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Video Title:
Dong-wan Kim Demonstrates the Korean Chang-go [Live at Smithsonian Folklife Festival 2002]
Watch Dong-wan Kim of the Silk Road Ensemble perform at the 2002 Smithsonian Folklife Festival. Kim is a master of the traditional Korean chang-go, an hourglass drum that is the most widely played of all Korean instruments. The drum produces two sounds—one low, one high—symbolizing the harmonious conjoining of male and female aspects. In folk performances called p'ungmul nori, a thin bamboo stick is used to strike the chaepyon (the right side), while the gungpyon (left side) is struck with a round-headed wooden mallet. Some rhythms in p'ungmul nori call for the performer to cross hands and use the wooden mallet to hit the opposite side. You can hear more on the 1951 Folkways album 'Folk & Classical Music of Korea,' available on CD and digital. Stream/download/purchase: Smithsonian Folkways: Spotify: These offerings provide a view of Korean music ranging from the folk music of farmers' songs and ballads to classical court music, featuring the genre of formal ah ahk. Influences from Korea’s relationship with China over the centuries are reflected in Korea’s music and can be heard here, not only in the texts but also in the style and instrumentation. Smithsonian Folkways: Facebook: Twitter: Instagram: The content and comments posted here are subject to the Smithsonian Institution copyright and privacy policy ( Smithsonian reserves the right in its sole discretion to remove any content at any time.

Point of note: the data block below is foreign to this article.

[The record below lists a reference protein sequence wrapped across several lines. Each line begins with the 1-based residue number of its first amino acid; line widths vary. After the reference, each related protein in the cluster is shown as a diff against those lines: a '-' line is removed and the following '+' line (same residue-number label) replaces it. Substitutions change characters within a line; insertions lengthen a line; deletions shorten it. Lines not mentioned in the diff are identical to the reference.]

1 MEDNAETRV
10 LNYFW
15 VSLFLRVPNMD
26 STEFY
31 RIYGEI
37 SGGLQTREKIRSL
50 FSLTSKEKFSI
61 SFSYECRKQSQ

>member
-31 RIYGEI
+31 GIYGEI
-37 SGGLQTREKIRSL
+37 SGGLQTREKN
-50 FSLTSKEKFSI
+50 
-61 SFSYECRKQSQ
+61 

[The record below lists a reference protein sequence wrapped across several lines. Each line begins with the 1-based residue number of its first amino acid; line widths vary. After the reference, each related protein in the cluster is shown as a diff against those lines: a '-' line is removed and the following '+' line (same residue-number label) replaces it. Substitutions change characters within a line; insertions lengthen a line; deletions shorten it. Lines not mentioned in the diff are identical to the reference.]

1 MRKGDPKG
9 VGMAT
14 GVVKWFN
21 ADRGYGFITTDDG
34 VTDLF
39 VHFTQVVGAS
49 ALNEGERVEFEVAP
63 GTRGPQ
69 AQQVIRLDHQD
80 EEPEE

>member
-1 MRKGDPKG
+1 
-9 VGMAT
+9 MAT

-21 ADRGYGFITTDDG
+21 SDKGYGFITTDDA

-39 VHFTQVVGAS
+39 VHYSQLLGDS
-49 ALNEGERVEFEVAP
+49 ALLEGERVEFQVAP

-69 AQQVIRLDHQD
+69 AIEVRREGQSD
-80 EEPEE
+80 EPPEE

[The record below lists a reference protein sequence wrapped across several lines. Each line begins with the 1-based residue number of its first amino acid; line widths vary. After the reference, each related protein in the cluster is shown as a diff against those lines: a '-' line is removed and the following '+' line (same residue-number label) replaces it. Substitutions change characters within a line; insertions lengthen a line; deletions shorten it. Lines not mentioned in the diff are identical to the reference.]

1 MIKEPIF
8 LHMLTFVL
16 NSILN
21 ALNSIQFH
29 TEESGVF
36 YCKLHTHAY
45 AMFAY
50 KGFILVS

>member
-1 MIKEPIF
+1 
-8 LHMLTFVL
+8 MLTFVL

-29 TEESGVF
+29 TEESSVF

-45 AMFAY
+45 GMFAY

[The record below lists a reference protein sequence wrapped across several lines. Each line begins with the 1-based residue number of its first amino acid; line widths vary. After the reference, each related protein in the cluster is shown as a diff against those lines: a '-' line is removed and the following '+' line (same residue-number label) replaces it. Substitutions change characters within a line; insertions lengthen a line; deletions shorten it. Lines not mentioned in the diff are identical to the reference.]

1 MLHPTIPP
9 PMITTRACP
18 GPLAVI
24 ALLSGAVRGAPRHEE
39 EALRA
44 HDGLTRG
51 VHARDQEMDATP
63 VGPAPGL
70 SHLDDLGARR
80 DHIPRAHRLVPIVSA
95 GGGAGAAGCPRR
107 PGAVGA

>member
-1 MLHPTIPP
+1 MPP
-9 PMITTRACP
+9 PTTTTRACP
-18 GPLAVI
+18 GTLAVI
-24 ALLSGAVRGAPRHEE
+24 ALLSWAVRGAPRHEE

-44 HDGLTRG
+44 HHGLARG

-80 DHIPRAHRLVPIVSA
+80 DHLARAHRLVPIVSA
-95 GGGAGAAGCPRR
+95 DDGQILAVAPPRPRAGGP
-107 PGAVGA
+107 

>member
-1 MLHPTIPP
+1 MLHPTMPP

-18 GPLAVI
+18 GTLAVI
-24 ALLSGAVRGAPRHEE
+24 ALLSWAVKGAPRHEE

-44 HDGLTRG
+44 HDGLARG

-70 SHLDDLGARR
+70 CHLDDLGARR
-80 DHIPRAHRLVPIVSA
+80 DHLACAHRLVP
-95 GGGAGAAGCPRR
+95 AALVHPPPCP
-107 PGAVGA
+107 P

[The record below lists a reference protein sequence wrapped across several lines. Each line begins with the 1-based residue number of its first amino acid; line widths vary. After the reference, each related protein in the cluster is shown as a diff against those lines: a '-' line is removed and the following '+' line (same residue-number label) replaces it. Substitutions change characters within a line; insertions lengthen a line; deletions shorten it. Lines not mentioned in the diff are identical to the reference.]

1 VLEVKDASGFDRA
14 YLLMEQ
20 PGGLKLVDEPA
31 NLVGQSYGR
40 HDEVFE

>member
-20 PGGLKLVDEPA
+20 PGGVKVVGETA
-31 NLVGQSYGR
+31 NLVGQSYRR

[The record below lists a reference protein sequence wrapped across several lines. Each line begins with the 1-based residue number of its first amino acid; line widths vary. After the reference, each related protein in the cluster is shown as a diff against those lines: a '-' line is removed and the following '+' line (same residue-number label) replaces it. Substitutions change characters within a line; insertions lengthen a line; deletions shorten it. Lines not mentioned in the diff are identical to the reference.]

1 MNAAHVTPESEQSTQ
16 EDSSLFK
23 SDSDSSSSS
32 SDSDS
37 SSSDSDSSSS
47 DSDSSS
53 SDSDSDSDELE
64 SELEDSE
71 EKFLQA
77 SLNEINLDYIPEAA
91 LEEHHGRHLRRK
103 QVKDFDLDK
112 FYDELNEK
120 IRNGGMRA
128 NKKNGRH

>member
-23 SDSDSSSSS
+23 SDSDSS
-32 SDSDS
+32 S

Video Duration:
4 min 37 sec
YouTube Keywords:
music folk "Woody Guthrie" "Pete Seeger" Smithsonian Folkways old-time non-profit
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Music  Search this
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Smithsonian Center for Folklife and Cultural Heritage
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